Dave Hutchinson is an unlikely sex crimes detective.
Yet the Phoenix businessman, who runs a subscription e-mail service for "A-list" escorts and their clients, had a hand in the capture of a man charged with raping at least six escorts in Scottsdale and Phoenix, according to a police report obtained by the Tribune.
The assailant "choked most of them until they passed out, and they woke up with him raping them," Hutchinson said. "A couple of them told me they thought they were dying."
It was through Hutchinson and his information clearinghouse that the women realized their attacker had other victims, which eventually led Scottsdale police to arrest Joseph Nicholas Ligidakis, a 28-year-old Phoenix truck driver.
"Everybody thought they were the only ones," Hutchinson said. "And nobody was going to the police."
The escorts feared police would either ignore their stories or try to charge them with solicitation, he said.
"Then I found someone who wanted very much to talk to them — no matter what their profession was," he said.
That person was Scottsdale police Sgt. Bruce Ciolli, who assigned detectives to the case and, with Hutchinson’s assistance, found initial victims to interview.
"The bottom line was that regardless of who the victims are, there was someone committing a very violent crime," Ciolli said. "And we had somebody who was increasing their propensity for violence with each crime.
"We sought out these victims through Hutchinson and other victims, but we believe there may be others who are just not coming forward."
Police on Aug. 13 arrested Ligidakis, who has since been identified in a photo lineup by at least four of the women and whose DNA matches that from a condom left at one rape scene, according to the report. Ligidakis has been held without bail in Maricopa County’s Madison Street Jail in Phoenix since his arrest because of a prior federal conviction, a jail official said.
Ligidakis, who was indicted by a grand jury Dec. 2, faces his initial pretrial conference Jan. 29 on 23 charges that include sexual assault, kidnapping and aggravated assault, said Bill FitzGerald, spokesman for the Maricopa County Attorney’s Office.
Adam Horan, Ligidakis’ attorney, declined to let his client be interviewed and would not discuss the case.
"I can’t, obviously, disclose anything, any details, at this point because of the pending criminal charges," Horan said. "And he is looking at many, many years — if he is convicted — in prison."
Ligidakis is the son of Nikos "Nick" Ligidakis, a Scottsdale restaurant owner, philanthropist and publisher. The Greek immigrant, owner of the Authors’ Cafe and Inkwell Productions, is a master chef and author of cookbooks and inspirational writings.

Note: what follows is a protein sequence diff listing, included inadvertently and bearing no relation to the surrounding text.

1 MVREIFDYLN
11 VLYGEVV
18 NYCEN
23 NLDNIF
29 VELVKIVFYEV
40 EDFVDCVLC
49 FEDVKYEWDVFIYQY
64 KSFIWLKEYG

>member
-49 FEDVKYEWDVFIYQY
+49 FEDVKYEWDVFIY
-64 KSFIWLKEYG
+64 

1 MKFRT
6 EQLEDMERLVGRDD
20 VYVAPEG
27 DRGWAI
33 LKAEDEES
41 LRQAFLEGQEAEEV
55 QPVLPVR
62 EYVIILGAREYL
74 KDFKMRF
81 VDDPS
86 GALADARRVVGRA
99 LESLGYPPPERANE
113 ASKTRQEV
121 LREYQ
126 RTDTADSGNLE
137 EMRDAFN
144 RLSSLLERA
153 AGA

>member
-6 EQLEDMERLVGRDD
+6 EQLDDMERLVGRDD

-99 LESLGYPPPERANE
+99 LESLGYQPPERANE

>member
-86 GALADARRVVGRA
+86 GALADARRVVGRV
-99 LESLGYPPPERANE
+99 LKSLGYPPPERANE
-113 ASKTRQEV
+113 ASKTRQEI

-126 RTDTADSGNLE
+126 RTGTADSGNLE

For years he has hosted free dinners for the homeless at his restaurants, and in 2001 founded the Children’s Pen Foundation, a nonprofit educational program to help sixthand seventh-graders develop writing skills by composing short stories and poetry on the theme "What kind of hero does our world need today?"
Reached at his restaurant at 4014 N. Goldwater Blvd., Nick Ligidakis said the arrest of his younger son has been painful for the rest of the family, none of whom have had any brushes with the law.
"I have two other children who don’t even have traffic tickets," he said. "All my life I have tried to do good, so I don’t know what to say. If he has done wrong, he needs to pay the consequences. But I still love him."
Steve Ligidakis, the suspect’s older brother, said publicity regarding the case will taint the rest of the family, their children and their businesses.
"Because it is such a recognizable name. If I was Steve Smith, I wouldn’t worry about it," he said. "It’s nothing less than a tragedy to us."
Police say Joseph Ligidakis robbed his victims of money and cell phones and threatened to kill them and their families if they told authorities, according to a summary of the assaults that started in early 2003.
The rapes began as arranged transactions with a man who called the escort services in response to advertisements in a newspaper. As soon as the women turned away from the man, he would choke them until they passed out.
Family and friends told police Ligidakis holds a blue belt in Brazilian jujitsu — a martial arts discipline that teaches a choke hold that cuts off the blood and oxygen supply to the brain. Steve Ligidakis told police his brother was very proficient and "never lost a competition match."
Many victims started to cry when they identified Ligidakis’ picture in the photo lineup, police said.
Detectives tracked down Ligidakis after obtaining a search warrant for the escort services’ telephone records, which led them to the cell phone used to make the appointments, police reports said.
Kim Yedowitz, who oversees a team of nurses specifically trained in treating sex assault victims, said men who prey on prostitutes often assume their victims will never contact police.
That assumption backfired this time, she said.
"I think because police know that prostitutes, escorts, are going to be easy targets," she said. "I don’t think they are as colored by myths that other people hang onto — you know, that wives and prostitutes can’t be raped. They know it does and will happen."